MEPs update Citizens’ Initiative rules to increase chances of requests being successfully tabled.
The European Parliament adopted on Tuesday new rules for the European Citizens’ Initiative (ECI), by 535 votes in favour, 90 against and 41 abstentions. The updated mechanism intends to enable as many citizens as possible to launch and support new initiatives and to strengthen participatory democracy.
A stronger voice in the EU
National authorities will check whether signatures are valid through random sampling. MEPs also urge member states to consider reducing the minimum age for participation to sixteen years.
Partial registration will become possible, so long as the relevant part of the initiative is not manifestly outside a Commission competence area. Once an ECI is successfully registered, the Parliament will be able to organise a public hearing involving those organising the initiative.
The Commission will have to set out its conclusions and any action it intends to take within six months, explaining in a clear and detailed manner its reasoning.
New online, user- and disability-friendly tools will be set up, namely a management platform, a register, and information webpages, next to information and support points in each member state. These will make it easier to:
-set up and manage an initiative; organisers will receive an assessment of the likelihood of the Commission approving its registration;
-collect signatures through a free, online service, in any of the EU official languages and with organisers able to choose the starting date of their campaign;
-declare support, as EU citizens will be able to sign up regardless of where they live or their nationality, providing minimal personal information under EU data privacy rules;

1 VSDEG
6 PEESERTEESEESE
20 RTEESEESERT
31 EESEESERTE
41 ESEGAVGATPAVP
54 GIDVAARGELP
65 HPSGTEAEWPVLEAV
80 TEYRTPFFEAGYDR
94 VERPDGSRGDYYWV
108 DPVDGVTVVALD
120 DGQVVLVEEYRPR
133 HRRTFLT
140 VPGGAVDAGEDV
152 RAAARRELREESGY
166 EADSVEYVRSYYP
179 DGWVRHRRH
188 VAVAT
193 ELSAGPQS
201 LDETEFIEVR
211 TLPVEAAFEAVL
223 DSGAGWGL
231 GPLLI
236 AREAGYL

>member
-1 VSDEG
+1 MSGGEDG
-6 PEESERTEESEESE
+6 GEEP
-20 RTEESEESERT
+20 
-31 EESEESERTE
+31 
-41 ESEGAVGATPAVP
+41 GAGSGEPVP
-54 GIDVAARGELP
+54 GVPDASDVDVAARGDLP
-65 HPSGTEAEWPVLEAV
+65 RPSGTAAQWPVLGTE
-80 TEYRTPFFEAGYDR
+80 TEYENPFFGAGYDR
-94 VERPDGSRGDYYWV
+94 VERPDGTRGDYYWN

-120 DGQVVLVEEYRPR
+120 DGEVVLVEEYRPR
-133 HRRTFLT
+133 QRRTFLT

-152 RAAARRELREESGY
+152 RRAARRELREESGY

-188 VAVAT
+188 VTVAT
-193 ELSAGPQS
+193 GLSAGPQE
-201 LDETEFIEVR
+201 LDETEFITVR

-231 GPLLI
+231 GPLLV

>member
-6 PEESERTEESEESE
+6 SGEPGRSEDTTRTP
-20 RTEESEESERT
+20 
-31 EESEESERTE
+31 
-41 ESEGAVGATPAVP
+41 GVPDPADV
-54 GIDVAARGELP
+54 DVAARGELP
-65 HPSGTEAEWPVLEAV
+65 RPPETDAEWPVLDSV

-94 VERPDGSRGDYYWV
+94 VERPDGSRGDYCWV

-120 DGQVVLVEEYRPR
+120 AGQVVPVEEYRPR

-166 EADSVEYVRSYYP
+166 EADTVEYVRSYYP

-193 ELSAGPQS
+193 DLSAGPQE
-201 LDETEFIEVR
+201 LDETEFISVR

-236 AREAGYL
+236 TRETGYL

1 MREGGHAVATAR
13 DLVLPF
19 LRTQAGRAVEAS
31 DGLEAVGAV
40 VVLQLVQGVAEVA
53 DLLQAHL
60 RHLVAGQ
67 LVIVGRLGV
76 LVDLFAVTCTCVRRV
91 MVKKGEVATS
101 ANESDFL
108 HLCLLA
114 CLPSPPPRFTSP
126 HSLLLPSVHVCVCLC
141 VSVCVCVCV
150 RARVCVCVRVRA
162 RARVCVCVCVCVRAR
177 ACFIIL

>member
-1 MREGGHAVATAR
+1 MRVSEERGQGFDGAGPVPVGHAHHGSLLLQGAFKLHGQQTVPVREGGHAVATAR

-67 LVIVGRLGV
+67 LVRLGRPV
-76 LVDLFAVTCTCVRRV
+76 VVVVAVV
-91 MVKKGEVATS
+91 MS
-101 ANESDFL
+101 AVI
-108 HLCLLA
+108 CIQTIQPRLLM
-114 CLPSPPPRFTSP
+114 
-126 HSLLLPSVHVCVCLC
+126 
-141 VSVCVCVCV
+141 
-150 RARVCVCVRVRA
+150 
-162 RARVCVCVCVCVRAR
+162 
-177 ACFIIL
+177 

-stay informed with up-to-date information on initiatives, their status and responses provided by EU institutions;
-exchange views and best practices through an online forum for citizens, groups of organisers, civil society organisations and external experts with ECI experience; and
-ensure accountability for organisers, who will be required to publish detailed information on their funding if they receive contributions exceeding 500 Euros from a single sponsor.
The new tools will be in place by the beginning of 2020 and organisers will continue to be able to use secure third party platforms until the end of 2022.
Once the Council has completed the approval process, the new mechanism will apply as of 1 January 2020.
ECIs were introduced by the Lisbon Treaty and started in April 2012. A formally registered ECI allows one million citizens from at least one quarter of EU member states to urge the Commission to act in areas where it has the power to do so, in line with European values.
Since 2012, approximately 9 million Europeans from all 28 member states have participated. Four initiatives have so far been successfully registered and the Commission has committed to follow-up actions on three of those, including one on ending seasonal time-change.